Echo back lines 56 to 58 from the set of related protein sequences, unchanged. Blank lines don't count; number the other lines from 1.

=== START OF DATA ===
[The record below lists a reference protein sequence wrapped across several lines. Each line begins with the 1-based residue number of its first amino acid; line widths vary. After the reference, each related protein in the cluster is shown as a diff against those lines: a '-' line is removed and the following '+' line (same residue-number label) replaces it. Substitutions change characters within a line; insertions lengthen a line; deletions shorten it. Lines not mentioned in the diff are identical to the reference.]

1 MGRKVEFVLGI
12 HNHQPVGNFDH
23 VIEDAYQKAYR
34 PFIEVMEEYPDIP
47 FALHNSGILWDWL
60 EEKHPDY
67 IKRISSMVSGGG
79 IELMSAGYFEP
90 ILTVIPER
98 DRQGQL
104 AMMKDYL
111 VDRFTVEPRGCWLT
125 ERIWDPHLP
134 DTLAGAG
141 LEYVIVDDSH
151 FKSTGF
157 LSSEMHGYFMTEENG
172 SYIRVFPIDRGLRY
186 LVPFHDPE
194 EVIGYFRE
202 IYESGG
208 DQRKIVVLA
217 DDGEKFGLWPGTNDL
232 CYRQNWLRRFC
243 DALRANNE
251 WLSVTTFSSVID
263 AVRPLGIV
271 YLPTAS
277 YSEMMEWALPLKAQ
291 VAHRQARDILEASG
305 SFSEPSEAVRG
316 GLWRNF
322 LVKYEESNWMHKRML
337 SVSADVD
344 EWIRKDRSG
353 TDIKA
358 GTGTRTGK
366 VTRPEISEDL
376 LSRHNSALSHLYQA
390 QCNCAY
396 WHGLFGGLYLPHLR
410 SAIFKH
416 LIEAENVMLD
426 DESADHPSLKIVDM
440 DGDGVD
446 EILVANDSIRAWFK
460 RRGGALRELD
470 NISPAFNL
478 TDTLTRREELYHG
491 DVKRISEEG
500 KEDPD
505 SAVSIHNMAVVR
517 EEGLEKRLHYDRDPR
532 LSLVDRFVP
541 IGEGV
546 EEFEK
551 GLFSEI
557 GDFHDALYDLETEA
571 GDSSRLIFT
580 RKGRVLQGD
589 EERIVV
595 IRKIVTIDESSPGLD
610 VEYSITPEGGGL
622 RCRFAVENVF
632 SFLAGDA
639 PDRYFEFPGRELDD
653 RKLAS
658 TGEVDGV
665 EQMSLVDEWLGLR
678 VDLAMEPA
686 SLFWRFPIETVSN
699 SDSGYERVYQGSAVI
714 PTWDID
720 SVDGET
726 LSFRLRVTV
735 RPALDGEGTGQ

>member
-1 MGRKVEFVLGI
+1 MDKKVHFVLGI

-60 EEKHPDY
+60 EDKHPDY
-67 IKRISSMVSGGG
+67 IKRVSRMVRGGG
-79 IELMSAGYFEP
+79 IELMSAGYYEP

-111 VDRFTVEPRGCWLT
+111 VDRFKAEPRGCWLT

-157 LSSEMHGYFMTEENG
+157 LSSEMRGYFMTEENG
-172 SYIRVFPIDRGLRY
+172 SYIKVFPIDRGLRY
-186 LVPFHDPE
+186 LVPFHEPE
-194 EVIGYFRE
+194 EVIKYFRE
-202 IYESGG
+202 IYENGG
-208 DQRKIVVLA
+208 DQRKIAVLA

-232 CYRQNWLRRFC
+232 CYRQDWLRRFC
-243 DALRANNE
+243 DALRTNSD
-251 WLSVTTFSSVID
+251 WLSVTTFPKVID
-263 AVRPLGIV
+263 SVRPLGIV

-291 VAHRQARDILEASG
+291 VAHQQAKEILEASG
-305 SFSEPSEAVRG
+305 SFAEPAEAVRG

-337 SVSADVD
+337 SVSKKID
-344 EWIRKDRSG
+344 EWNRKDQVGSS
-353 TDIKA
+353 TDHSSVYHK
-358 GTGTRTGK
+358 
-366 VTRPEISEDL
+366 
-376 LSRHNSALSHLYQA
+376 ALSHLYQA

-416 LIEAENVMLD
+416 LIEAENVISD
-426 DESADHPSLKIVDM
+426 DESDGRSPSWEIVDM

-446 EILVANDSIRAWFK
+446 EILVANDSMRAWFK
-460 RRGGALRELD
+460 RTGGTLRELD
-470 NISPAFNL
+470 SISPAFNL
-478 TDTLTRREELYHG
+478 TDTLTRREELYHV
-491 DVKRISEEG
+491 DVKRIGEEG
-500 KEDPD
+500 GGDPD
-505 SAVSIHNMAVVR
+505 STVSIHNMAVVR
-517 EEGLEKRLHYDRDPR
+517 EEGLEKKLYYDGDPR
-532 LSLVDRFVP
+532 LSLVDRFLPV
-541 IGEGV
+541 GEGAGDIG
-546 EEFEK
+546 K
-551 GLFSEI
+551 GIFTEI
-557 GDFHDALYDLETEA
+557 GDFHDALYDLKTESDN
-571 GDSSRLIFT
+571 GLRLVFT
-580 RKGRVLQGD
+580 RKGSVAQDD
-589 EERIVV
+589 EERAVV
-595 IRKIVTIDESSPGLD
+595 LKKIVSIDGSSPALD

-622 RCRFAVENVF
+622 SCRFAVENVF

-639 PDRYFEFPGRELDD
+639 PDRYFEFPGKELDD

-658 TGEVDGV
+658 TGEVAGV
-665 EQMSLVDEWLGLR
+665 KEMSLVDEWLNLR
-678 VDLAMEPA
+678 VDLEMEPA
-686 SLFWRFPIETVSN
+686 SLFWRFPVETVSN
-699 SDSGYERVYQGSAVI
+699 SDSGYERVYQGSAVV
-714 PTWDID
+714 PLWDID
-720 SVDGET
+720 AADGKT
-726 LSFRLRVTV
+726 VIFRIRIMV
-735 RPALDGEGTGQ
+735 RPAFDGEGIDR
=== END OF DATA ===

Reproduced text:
541 IGEGV
546 EEFEK
551 GLFSEI